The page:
What's so interesting about these quotes and this short story, at least in my mind, is the confluence, the mixture of two worlds. Mary does not consider herself "white" like her father, yet she knows that she is not of her mother's people as well. Even if she had been born entirely of her mother's people, she feels something inherently different about her that would have caused her to be set apart regardless. Her "white blood," the life essence within her, seems to not come from her father but from Mary herself. She chooses for herself. "She is accepted in the village society. The women are her friends, she is the best dancer at the feasts. But that doesn't mean she wants to live their life." "Mary was unwilling." It seems that, because "there is something true in Mary," Devi is suggesting that the only thing that would have made her not be inherently different was to not have been born at all. To further accentuate this idea, Devi explicitly begs a comparison of her Mary to the Christian Virgin Mary while beneath the surface, Mary can serve better as a representation of modern day India, a society at its roots a product of a mixed heritage. Mary's "white blood" essence suggests a colonial and native past mixing and giving birth to a child unique in all respects, a blend of her heritages. Even in her language, Devi implies a blending of worlds. The original text was primarily in Bengali, but she indicates certain words in the narrative that were English in the original text. This blend of languages from an Indian author suggests that the narrative is a product of a confusing, heterogenous heritage, one often found in post-colonial societies around the globe.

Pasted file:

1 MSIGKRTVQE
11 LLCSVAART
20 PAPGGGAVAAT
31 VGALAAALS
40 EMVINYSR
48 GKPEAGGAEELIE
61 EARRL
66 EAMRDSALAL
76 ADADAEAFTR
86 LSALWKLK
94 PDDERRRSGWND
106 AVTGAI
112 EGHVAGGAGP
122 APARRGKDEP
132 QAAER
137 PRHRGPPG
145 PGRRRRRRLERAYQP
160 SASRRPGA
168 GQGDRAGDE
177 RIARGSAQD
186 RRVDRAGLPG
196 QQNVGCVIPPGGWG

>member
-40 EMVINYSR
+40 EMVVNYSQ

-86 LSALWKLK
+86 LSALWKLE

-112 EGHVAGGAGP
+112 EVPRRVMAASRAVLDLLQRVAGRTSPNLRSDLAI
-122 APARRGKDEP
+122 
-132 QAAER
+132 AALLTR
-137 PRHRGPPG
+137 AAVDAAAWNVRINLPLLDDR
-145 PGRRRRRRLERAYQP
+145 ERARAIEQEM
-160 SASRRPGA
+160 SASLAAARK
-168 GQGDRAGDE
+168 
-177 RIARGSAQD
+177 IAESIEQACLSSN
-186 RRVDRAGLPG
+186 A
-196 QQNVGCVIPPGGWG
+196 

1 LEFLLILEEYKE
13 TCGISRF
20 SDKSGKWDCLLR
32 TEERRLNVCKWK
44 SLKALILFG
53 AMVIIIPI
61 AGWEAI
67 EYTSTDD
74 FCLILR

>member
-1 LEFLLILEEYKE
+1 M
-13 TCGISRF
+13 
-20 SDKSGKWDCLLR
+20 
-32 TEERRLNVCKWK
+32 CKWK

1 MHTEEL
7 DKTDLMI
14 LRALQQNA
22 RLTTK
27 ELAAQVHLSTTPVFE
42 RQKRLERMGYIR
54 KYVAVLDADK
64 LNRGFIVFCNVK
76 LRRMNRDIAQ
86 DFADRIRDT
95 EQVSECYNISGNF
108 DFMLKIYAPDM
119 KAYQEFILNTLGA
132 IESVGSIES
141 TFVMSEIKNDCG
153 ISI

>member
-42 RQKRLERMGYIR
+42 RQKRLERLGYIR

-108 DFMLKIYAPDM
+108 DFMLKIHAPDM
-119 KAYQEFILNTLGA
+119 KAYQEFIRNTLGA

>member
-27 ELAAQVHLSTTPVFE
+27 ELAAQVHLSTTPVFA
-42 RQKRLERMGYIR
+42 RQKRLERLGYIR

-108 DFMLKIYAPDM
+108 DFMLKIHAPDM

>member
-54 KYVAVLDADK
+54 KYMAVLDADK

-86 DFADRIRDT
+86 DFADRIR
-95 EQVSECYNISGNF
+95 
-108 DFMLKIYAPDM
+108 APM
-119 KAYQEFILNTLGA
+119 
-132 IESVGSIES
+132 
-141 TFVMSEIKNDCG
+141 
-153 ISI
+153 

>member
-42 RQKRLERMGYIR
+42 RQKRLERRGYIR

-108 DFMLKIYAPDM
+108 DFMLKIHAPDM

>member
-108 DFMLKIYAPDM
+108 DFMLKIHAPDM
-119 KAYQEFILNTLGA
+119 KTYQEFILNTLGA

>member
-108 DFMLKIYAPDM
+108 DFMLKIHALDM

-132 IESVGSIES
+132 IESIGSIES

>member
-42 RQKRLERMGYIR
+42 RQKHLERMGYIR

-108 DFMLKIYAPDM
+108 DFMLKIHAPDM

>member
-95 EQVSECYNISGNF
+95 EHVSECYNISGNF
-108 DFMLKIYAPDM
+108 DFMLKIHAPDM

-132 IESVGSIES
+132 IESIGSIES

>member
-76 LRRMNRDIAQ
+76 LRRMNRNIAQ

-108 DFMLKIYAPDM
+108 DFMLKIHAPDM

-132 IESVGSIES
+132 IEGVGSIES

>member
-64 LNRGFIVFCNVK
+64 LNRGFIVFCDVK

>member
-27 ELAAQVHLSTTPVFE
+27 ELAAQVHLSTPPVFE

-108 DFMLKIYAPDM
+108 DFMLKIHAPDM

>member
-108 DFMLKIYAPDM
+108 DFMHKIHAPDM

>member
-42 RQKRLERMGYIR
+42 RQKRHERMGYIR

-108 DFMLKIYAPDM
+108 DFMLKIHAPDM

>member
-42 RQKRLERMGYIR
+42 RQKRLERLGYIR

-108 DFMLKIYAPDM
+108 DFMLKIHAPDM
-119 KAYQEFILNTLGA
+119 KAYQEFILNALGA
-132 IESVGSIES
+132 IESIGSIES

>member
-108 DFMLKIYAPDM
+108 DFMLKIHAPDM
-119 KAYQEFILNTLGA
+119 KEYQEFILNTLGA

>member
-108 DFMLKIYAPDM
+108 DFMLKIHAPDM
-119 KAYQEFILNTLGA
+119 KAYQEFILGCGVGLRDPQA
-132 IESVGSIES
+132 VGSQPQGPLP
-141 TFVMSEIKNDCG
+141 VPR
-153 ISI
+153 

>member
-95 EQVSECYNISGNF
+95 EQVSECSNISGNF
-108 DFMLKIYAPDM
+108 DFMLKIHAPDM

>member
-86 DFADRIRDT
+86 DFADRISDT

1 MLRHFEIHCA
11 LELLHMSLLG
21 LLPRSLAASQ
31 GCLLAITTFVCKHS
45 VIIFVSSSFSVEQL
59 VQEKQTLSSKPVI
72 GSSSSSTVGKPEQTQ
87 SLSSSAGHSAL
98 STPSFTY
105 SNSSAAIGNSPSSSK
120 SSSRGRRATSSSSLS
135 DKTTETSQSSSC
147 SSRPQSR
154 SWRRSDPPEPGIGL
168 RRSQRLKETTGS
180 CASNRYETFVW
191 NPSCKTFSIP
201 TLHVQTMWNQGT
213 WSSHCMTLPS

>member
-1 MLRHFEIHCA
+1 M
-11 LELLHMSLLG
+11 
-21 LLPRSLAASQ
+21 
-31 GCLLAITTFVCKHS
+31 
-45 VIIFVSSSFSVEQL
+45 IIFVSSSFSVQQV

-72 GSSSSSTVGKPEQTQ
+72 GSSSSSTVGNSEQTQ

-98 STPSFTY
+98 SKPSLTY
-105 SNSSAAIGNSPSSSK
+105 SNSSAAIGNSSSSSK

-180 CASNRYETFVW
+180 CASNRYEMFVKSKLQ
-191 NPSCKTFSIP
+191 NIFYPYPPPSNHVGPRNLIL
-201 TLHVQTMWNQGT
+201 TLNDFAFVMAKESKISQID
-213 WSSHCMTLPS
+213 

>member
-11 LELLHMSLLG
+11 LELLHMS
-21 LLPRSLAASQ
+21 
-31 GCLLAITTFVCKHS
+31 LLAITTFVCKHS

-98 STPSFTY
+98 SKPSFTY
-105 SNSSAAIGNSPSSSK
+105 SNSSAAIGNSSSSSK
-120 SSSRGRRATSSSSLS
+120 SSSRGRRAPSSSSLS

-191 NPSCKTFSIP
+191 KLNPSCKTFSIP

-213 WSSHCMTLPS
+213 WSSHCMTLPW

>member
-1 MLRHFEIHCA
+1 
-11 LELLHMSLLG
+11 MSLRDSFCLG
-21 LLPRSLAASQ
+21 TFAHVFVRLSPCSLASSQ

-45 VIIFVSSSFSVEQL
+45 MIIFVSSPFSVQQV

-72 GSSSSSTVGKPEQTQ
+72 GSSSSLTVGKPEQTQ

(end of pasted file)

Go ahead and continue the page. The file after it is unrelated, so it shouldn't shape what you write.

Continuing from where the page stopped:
Those are my thoughts on this short story, and I highly recommend it to anyone else interested. It's part of her work Imaginary Maps and is only seventeen pages long.
Is there too much or not enough emphasis on language nowadays? In its purest state, language is meant to be a tool to allow people to communicate with one another. However, as things stand now, a misspoken word or use of the wrong phrase can be a serious faux pas and can cause the ideas being expressed to be dismissed outright. Is this placing too much emphasis on the words themselves while ignoring the ideas contained therein, or is it a reflection of a laxity on the part of regulating language? Words often have differing connotations based on the context (i.e. part of speech, placement/usage in sentence, background of speaker, etc.). Should language be regulated to an even greater extent than it is currently to prevent people from being confused by too many differing definitions/usages of one word? As the world moves towards greater globalization, clear communication becomes ever more essential to our day-to-day operations. How should we approach language in the 21st century -- as a tool that aids our lives but that pales in comparison to a more significant end or as a component so essential to life that it must be regulated to ensure clarity and continuation? Discuss.
Motivated by Bob Marley's reggae beats, I've been reading some post-colonial literature. In particular, rereading Amos Tutoula's "The Palm-Wine Drinkard" and reading for the first time Mahaswetha Devi's "The Hunt." The language on both of these are so raw and fresh, yet lively. In Tutoula, the description of the "complete gentleman" and his disintegration into "Skull" is full of verve, yet very raw in terms of linguistics. It begs me to use my imagination to fill in the holes, whether intentional or unintentional, that Tutoula leaves in the narrative. Thus, the imagery truly comes alive in my mind, and the story becomes a part of me in a way that some Western literature simply cannot. I'm still working on Devi, so I'll try to write more about that one once I finish.